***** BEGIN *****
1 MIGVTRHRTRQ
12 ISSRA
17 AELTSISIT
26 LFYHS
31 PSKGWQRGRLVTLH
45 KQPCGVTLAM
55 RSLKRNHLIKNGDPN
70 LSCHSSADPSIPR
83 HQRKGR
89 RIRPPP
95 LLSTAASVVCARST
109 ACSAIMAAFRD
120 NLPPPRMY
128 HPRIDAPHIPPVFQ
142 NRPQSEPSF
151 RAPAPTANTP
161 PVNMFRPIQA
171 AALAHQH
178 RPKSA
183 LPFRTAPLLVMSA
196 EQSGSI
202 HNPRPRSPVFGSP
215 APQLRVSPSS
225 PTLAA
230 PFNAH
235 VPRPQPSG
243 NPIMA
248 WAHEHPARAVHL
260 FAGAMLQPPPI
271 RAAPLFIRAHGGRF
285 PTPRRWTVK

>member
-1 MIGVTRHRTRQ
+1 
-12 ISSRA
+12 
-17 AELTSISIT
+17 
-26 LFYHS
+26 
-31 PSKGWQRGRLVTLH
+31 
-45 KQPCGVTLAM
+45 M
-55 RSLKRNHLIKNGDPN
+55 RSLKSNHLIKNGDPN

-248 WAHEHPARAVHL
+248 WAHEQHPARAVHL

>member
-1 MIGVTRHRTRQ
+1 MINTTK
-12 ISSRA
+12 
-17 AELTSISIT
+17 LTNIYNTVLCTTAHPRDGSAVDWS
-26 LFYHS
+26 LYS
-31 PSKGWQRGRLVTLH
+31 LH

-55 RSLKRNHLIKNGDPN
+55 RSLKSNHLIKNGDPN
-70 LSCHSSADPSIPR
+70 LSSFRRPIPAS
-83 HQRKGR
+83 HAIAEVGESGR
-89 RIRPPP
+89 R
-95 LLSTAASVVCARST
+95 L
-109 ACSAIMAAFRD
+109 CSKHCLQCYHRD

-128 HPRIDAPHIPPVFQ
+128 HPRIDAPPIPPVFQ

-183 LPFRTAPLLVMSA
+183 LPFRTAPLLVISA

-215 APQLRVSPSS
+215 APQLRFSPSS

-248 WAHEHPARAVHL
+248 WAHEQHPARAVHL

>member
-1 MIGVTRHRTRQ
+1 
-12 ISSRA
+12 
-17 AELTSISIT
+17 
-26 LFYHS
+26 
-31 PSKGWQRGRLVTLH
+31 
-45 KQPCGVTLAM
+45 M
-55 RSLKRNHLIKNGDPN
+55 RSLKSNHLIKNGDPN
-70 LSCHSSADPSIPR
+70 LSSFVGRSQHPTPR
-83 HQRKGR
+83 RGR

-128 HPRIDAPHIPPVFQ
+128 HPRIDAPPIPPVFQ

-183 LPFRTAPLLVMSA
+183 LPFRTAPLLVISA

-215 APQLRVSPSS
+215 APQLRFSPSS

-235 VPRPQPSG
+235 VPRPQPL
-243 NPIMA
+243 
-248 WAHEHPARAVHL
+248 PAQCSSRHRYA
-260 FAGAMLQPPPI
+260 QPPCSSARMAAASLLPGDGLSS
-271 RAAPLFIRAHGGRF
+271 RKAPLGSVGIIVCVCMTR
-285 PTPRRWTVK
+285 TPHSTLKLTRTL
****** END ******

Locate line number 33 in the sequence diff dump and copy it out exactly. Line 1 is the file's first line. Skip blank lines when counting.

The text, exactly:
-1 MIGVTRHRTRQ